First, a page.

The practical effect of the changes will be a greater number of people becoming liable to visa cancellation or visa application refusal. The legal processes involved in issuing notices and dealing with responses will further strain the Department of Home Affairs. A near-certain outcome will be appeals to the Administrative Appeals Tribunal and Australian Courts. Taxpayers will need to cover these costs or suffer a reduction of expenditure for other government services.
Maximum penalty and not actual sentence
To meet the definition of Designated Offence, the maximum term of imprisonment for the offence is relevant. However just because Parliament has prescribed a maximum penalty of two years or more for a particular offence does not necessarily mean that the person deserved or deserves the strictest penalty. The particular circumstances of the offence and the offender should be considered. The use of the maximum penalty is an arbitrary threshold.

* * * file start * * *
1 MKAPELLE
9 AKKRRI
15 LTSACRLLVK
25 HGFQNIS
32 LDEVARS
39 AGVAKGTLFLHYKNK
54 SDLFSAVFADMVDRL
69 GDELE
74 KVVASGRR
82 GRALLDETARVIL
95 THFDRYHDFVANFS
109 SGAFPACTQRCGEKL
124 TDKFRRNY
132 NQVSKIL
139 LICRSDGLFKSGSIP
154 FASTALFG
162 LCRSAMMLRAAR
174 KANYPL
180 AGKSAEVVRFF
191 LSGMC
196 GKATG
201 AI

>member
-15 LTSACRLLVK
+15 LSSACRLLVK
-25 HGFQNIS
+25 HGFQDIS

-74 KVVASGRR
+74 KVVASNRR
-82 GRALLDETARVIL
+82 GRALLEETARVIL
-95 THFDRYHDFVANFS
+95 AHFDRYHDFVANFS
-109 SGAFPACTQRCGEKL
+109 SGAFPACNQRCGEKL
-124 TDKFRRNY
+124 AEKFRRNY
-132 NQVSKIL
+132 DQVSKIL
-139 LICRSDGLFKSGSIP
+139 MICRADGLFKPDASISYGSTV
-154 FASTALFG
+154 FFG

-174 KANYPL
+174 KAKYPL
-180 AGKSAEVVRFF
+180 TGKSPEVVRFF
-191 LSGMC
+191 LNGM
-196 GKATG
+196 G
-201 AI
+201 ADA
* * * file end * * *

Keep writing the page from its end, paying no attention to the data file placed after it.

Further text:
The current laws are sentence-based. The sentence imposed by a court reflect different degrees of culpability. The reason why judges are able to exercise discretion in sentencing is to account for individual circumstances. The judiciary weigh up a range of complex factors to make sentences in line with well-established tenants of the criminal justice system. Most accused persons who have committed crimes punishable by two or more years in jail receive far lower sentences in the interests of justice. It is hard to accept the notion that a person attracting a minimal sentence necessarily represents an unacceptable risk to the Australian community.
New Zealand’s approach
New Zealand removes Australian (and other) citizens pursuant to the laws that exist in that country. New Zealand’s approach reflects some accountability for non-citizens that have made New Zealand their home and that have contributed to their society.